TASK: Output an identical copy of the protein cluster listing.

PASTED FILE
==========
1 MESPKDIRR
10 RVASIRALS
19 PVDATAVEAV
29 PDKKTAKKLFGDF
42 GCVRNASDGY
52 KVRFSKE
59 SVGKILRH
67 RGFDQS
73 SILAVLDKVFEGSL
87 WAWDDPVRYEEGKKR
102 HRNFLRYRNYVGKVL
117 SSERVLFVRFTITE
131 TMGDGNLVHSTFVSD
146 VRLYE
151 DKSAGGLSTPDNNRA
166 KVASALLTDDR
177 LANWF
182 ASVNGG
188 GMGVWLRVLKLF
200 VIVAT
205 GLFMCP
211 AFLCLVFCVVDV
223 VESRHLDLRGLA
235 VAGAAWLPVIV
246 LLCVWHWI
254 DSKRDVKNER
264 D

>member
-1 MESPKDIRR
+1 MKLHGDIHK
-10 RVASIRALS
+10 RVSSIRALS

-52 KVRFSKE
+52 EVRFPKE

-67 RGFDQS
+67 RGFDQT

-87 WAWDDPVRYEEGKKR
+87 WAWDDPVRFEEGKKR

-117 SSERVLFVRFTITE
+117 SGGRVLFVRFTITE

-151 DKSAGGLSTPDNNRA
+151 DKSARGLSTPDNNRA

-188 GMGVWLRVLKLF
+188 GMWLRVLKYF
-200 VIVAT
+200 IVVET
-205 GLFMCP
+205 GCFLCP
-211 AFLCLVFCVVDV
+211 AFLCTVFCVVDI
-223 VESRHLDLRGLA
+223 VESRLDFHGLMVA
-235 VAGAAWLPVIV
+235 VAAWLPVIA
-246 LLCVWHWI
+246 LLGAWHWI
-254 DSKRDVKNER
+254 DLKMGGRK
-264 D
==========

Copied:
1 MESPKDIRR
10 RVASIRALS
19 PVDATAVEAV
29 PDKKTAKKLFGDF
42 GCVRNASDGY
52 KVRFSKE
59 SVGKILRH
67 RGFDQS
73 SILAVLDKVFEGSL
87 WAWDDPVRYEEGKKR
102 HRNFLRYRNYVGKVL
117 SSERVLFVRFTITE
131 TMGDGNLVHSTFVSD
146 VRLYE
151 DKSAGGLSTPDNNRA
166 KVASALLTDDR
177 LANWF
182 ASVNGG
188 GMGVWLRVLKLF
200 VIVAT
205 GLFMCP
211 AFLCLVFCVVDV
223 VESRHLDLRGLA
235 VAGAAWLPVIV
246 LLCVWHWI
254 DSKRDVKNER
264 D

>member
-1 MESPKDIRR
+1 MKLHGDIHK
-10 RVASIRALS
+10 RVSSIRALS

-52 KVRFSKE
+52 EVRFPKE

-67 RGFDQS
+67 RGFDQT

-87 WAWDDPVRYEEGKKR
+87 WAWDDPVRFEEGKKR

-117 SSERVLFVRFTITE
+117 SGGRVLFVRFTITE

-151 DKSAGGLSTPDNNRA
+151 DKSARGLSTPDNNRA

-188 GMGVWLRVLKLF
+188 GMWLRVLKYF
-200 VIVAT
+200 IVVET
-205 GLFMCP
+205 GCFLCP
-211 AFLCLVFCVVDV
+211 AFLCTVFCVVDI
-223 VESRHLDLRGLA
+223 VESRLDFHGLMVA
-235 VAGAAWLPVIV
+235 VAAWLPVIA
-246 LLCVWHWI
+246 LLGAWHWI
-254 DSKRDVKNER
+254 DLKMGGRK
-264 D